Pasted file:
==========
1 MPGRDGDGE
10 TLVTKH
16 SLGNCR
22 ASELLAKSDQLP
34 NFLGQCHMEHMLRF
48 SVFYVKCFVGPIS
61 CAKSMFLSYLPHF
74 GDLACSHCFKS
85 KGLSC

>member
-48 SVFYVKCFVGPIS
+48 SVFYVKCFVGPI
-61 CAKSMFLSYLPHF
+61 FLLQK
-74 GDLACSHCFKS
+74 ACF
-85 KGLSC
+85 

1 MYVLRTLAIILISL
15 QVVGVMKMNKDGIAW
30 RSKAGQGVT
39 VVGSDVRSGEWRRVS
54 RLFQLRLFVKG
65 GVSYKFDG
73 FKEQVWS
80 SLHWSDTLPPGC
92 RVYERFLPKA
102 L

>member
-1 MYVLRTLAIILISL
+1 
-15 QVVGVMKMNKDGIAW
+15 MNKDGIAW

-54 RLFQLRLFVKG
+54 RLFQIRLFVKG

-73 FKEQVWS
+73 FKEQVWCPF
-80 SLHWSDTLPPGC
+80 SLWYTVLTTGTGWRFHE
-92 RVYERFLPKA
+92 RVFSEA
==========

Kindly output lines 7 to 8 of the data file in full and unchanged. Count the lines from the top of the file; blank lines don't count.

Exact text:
61 CAKSMFLSYLPHF
74 GDLACSHCFKS